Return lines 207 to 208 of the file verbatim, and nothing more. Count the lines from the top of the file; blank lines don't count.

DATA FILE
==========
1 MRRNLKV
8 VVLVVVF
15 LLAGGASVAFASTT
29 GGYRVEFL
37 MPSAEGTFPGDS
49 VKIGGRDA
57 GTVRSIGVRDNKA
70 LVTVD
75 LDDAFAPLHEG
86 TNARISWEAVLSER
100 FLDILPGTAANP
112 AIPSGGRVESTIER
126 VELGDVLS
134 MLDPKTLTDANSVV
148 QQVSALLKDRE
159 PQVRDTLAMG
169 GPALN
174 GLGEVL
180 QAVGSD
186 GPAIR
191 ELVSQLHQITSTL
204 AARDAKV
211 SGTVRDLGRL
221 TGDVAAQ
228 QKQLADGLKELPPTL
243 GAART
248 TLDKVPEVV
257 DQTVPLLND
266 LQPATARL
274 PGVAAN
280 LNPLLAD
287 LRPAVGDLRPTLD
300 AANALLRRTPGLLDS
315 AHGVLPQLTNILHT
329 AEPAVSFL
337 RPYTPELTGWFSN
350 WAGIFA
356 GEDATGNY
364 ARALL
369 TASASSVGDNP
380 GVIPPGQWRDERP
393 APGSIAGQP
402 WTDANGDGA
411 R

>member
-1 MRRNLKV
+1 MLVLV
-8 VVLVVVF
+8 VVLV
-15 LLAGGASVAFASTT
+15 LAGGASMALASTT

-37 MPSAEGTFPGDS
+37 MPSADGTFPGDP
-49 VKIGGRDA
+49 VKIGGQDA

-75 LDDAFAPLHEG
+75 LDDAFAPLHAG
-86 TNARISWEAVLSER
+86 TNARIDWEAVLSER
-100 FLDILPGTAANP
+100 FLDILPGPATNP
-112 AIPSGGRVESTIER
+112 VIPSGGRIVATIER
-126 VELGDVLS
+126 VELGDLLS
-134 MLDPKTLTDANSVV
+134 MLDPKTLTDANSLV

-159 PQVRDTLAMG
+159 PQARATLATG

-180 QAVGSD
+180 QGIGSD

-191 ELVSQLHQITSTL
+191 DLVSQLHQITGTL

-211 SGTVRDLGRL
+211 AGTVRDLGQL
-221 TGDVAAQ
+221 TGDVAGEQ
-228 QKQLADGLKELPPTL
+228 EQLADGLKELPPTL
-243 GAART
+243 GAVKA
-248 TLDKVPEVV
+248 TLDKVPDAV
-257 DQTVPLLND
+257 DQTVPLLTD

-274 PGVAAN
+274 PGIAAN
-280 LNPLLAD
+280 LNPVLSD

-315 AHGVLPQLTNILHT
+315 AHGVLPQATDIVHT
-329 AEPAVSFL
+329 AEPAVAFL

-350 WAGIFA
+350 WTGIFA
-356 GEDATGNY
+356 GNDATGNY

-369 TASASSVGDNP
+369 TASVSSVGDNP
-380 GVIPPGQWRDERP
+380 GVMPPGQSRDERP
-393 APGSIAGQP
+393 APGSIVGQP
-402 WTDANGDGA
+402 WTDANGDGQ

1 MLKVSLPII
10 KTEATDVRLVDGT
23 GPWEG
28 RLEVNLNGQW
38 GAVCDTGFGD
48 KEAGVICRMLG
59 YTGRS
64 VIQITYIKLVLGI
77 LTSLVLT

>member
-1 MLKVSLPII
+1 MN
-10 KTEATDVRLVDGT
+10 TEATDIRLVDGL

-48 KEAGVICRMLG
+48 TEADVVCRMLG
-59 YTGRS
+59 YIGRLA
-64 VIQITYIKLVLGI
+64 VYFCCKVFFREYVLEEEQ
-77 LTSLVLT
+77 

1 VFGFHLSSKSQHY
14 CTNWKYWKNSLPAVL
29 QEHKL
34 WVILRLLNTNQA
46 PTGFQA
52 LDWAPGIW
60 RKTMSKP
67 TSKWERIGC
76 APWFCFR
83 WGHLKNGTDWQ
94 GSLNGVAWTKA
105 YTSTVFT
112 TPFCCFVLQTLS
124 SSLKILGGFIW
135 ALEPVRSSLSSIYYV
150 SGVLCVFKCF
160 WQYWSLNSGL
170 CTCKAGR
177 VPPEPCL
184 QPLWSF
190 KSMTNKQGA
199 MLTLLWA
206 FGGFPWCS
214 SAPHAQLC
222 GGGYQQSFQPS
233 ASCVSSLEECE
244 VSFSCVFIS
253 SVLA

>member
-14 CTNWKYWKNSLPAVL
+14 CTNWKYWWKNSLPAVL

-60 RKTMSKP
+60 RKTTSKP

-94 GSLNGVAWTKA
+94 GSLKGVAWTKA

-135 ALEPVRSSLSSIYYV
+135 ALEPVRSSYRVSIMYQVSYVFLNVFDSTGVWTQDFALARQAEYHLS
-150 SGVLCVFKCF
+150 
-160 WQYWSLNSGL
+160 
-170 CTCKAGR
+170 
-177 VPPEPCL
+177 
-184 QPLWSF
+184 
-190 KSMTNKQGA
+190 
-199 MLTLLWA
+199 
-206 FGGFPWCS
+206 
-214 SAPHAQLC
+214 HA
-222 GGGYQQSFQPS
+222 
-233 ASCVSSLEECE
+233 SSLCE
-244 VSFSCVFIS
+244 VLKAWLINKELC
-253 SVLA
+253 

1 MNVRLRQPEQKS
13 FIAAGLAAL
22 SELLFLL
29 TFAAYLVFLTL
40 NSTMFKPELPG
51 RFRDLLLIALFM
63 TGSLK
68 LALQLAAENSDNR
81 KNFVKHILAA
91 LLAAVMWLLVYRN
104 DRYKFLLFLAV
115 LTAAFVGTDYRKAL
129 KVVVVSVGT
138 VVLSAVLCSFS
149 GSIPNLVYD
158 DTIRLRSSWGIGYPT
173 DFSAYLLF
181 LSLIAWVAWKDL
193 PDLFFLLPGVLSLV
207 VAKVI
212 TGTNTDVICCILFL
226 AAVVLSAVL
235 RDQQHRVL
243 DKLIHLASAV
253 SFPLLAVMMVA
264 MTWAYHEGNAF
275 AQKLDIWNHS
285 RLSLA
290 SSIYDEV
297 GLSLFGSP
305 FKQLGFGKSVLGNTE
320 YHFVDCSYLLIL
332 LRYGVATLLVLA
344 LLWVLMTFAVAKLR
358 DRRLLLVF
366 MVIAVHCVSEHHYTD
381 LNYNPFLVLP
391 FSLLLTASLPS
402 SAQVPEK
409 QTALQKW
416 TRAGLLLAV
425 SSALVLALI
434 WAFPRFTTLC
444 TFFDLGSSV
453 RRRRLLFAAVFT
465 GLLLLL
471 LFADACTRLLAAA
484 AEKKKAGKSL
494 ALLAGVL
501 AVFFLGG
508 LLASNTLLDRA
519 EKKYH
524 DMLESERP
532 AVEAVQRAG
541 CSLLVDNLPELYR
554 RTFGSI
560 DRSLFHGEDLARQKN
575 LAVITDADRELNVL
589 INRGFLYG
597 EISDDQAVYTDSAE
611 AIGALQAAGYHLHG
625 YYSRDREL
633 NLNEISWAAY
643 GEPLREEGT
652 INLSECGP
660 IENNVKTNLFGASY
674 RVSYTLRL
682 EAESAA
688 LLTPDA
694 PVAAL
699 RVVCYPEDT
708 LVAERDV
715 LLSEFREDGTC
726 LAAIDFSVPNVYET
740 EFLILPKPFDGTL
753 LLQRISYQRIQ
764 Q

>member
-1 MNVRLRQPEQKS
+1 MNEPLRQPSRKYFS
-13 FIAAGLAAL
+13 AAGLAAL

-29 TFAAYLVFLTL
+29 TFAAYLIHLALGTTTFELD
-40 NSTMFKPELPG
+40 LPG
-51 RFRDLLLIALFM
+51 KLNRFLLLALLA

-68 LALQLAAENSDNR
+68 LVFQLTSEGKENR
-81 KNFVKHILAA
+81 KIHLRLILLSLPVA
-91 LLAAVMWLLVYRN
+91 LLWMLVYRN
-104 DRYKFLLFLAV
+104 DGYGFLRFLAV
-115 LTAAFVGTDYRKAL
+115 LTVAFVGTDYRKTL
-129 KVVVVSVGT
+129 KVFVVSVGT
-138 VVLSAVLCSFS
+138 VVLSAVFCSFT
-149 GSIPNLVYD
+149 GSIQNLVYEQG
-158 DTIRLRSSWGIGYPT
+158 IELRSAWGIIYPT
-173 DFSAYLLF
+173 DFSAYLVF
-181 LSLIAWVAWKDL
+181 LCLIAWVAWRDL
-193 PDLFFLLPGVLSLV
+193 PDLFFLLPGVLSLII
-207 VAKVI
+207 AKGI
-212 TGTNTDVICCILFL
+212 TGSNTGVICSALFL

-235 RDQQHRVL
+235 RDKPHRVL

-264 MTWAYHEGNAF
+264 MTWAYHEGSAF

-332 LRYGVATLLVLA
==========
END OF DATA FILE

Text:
173 DFSAYLLF
181 LSLIAWVAWKDL